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Author: Robert Ormsby

Coriolanus resonated for a Jacobean London audience through performance, assuming it actually was performed in the early seventeenth century. This book focuses on the postwar-productions of the Shakespeare's play. It deals with the Laurence Olivier's 1959 version at the Shakespeare Memorial Theatre, the reconfiguration of Bertolt Brecht in the 1960s and early 1970s, and the Royal Shakespeare Company's staging of the play in 1972. Alan Howard won the 1978 London Theatre critics award for Best Actor, starred in successful Coriolanus remounts at Nottingham and London in 1978. The 1984-85 National Theatre's Coriolanus reveals the Shakespeare-plus-relevance ideology under strain from the factious political climate, and Peter Hall's outburst in 1985 was the result of years of stagnant arts funding from Margaret Thatcher's government. The book discusses goulash communism that characterized the mid-1980s Hungary and the staging of Coriolanus in Budapest by Gabor Szekely, and the 1988 theatrically radical presentation at the New York Shakespeare Festival. Coriolan embodies the competing influences that help define Robert Lepage's Shakespeare production, which overlapped the highly charged political events in Canada when Quebec voters turned down a proposal to negotiate sovereignty from the country. The new Globe theatre's Coriolanus in May 2006 was the inaugural production under the theatre's new artistic director, Dominic Dromgoole. This Coriolanus appeared to be designed to fulfil a set of expectations related to a certain image of Globe performance. Ralph Fiennes's film in 2011-12 made Coriolanus a failed action hero in denying him unambiguously heroic status.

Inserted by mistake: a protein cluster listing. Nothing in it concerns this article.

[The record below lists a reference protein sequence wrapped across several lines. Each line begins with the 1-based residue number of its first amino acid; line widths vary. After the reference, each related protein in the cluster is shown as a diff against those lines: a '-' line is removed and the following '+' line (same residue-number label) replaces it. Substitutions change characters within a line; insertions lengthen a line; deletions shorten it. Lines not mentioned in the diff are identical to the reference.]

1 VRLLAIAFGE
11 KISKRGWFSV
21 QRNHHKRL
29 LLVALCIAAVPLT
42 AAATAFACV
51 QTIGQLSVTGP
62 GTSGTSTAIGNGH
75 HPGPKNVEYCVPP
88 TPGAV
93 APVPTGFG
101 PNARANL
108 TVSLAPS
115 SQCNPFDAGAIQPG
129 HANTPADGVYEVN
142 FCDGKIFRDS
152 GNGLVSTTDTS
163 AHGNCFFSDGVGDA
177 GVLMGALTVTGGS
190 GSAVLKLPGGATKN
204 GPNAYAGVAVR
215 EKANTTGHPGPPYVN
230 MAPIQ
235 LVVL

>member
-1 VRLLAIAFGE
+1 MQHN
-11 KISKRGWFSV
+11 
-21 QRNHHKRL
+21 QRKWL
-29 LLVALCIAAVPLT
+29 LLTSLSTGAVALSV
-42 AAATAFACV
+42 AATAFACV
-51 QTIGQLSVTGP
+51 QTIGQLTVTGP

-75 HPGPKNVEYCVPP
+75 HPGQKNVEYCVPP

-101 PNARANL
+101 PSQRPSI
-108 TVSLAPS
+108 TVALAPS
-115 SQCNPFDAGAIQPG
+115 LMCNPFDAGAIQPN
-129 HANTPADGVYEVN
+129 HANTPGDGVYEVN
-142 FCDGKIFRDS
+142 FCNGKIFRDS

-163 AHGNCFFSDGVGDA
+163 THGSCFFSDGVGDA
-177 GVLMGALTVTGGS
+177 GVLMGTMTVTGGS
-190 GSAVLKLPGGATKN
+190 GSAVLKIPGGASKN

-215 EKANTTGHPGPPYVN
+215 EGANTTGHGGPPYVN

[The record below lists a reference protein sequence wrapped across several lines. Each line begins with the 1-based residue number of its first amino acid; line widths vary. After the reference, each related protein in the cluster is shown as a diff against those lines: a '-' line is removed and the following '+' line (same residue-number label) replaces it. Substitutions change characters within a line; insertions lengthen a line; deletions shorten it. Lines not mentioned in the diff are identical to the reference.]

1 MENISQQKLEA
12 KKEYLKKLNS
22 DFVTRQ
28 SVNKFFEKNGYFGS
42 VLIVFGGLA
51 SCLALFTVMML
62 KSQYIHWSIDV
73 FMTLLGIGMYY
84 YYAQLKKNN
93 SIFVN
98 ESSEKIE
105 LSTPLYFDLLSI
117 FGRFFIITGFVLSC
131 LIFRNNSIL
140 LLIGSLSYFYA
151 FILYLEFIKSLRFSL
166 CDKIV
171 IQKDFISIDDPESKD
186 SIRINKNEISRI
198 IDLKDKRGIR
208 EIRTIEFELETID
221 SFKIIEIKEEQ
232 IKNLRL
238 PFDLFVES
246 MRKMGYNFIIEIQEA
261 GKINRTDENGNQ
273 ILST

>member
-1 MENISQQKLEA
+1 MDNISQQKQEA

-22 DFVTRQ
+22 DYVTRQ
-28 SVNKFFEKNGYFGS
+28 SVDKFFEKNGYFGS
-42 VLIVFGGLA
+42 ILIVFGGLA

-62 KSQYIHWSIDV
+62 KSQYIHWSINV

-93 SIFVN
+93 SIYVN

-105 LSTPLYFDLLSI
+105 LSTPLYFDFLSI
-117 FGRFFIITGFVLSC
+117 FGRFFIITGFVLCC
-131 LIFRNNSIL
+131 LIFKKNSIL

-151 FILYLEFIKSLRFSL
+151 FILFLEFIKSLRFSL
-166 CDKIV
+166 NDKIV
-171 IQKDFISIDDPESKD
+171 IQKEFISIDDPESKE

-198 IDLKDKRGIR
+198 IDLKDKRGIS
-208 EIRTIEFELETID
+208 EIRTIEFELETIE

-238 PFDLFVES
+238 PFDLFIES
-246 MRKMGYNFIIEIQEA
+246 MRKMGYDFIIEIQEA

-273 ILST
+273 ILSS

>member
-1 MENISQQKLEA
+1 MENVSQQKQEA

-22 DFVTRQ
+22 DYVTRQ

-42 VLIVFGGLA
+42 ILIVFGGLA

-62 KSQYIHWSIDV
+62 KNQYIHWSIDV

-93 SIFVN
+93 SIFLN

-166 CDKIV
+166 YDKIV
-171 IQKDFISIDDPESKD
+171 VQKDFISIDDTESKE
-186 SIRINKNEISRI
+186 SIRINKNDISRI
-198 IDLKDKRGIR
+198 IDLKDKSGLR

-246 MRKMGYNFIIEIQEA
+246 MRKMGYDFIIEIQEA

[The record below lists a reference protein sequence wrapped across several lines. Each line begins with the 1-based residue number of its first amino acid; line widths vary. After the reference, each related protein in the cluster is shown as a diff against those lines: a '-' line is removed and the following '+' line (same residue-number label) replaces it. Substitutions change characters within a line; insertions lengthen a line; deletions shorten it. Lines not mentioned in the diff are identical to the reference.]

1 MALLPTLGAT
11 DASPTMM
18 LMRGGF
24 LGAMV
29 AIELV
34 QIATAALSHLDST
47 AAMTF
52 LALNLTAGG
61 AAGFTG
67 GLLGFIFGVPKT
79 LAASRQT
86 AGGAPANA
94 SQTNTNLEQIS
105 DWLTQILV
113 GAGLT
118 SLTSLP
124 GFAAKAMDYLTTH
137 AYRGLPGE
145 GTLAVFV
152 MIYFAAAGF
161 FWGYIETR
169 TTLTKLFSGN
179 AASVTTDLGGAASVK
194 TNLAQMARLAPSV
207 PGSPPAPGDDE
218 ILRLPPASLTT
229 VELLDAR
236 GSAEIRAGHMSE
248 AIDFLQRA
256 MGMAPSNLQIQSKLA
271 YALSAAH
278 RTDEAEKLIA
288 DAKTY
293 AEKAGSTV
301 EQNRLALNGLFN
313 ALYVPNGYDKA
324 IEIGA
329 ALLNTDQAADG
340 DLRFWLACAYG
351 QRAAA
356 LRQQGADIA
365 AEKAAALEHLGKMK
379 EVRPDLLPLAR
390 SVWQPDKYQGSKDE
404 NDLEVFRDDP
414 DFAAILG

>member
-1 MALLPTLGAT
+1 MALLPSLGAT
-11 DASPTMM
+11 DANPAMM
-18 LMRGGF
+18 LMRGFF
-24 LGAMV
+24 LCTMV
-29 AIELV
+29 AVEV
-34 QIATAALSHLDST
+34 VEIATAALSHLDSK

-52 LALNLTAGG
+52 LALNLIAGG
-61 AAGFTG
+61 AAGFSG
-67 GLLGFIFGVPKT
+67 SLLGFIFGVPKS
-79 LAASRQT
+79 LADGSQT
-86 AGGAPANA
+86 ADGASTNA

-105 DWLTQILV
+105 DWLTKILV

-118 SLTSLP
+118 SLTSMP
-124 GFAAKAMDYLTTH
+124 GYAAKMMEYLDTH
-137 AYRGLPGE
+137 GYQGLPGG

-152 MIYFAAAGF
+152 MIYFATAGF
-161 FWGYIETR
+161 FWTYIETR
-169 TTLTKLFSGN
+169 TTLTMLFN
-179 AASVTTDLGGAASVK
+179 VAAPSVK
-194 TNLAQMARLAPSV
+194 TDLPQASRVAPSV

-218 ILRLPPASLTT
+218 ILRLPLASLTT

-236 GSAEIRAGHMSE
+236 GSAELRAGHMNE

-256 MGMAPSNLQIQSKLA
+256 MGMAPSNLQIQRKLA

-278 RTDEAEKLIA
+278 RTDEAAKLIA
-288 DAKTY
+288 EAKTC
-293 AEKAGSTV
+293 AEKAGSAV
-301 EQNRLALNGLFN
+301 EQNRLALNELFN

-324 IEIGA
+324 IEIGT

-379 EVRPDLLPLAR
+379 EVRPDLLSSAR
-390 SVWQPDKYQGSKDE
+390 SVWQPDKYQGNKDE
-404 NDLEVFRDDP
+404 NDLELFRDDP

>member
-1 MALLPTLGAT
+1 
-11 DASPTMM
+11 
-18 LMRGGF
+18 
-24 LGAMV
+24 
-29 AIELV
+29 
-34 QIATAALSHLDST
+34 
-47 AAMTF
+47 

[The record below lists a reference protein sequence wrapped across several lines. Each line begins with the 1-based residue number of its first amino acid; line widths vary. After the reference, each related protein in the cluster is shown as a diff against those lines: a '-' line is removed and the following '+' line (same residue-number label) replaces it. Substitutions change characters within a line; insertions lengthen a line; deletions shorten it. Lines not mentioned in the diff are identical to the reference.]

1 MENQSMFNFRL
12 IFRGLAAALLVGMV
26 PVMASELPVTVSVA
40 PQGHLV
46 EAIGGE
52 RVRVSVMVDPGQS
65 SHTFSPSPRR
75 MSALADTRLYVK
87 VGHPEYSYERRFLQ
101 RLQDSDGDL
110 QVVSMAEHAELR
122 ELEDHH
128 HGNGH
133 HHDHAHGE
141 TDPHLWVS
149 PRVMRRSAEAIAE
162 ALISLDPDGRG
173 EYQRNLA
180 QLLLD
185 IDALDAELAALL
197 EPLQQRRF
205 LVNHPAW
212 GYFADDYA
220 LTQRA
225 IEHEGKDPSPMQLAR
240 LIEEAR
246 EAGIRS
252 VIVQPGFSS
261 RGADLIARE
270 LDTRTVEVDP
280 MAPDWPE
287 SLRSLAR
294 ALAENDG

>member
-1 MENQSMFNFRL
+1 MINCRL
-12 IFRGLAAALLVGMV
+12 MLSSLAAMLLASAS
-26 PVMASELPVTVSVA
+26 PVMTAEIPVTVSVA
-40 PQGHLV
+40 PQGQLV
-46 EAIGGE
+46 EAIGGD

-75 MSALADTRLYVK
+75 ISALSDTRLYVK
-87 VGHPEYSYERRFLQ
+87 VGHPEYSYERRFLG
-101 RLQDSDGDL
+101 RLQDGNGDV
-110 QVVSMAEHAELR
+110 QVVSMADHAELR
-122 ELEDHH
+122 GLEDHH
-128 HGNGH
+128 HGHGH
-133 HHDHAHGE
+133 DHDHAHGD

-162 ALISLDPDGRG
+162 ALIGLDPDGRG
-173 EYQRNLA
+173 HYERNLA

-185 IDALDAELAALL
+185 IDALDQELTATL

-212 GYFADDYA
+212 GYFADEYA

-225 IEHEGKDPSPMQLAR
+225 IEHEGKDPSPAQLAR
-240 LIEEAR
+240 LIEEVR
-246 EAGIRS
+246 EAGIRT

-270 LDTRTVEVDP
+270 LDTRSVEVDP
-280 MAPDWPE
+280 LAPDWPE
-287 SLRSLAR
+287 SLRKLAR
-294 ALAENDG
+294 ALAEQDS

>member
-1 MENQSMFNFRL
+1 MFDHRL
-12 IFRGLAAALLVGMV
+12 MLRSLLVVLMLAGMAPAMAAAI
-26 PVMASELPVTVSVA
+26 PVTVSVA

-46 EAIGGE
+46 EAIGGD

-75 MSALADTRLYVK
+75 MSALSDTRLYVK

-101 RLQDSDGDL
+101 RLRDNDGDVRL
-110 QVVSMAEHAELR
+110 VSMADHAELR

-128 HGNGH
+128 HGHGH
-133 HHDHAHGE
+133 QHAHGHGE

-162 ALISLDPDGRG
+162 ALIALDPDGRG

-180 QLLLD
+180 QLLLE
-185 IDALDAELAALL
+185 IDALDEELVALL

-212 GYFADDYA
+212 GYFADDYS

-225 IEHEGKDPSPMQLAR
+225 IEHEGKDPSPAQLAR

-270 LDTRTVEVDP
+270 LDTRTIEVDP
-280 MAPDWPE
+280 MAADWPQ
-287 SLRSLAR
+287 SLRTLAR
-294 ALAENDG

Robert Lepage’s Coriolan
Robert Ormsby

In October 1995, less than two years after Robert Lepage’s 1992–94 Cycle Shakespeare tour ended in Québec City, Canada narrowly avoided what seemed like national dissolution when Québec voters, by a margin of only one per cent, turned down a proposal to negotiate sovereignty from the country. The tour of the Cycle – comprised of Coriolan, Macbeth and La Tempête

in Coriolanus
Robert Ormsby

Ralph Fiennes’s cinematic Coriolanus , released commercially in the winter of 2011–12, is another product of ‘global Shakespeare’, though one that draws on the aesthetics of the Hollywood movie rather than the avant-garde theatrical techniques of Robert Lepage’s Coriolan. Fiennes, who made his directorial debut with and starred in this Coriolanus , produced the

in Coriolanus
Foreign Antony and Cleopatra in Britain and abroad
Carol Chillington Rutter

that could have been signed ‘John Bull’, a mark of residual cultural supremacism barely disguising its anxious English protectionism, a kind of scramble for identity in the inter-war years as the British Empire crumbled and England clutched tightly the national icons that made England England. Such chauvinism persisted. Echoes of the Leontovich lampoon were heard sixty years later in Kenneth Hurren's comments on the ‘funny accent’ of the Québécoise Angela Laurier, who played Puck in Robert Lepage's A Midsummer Night's Dream at the National

in Antony and Cleopatra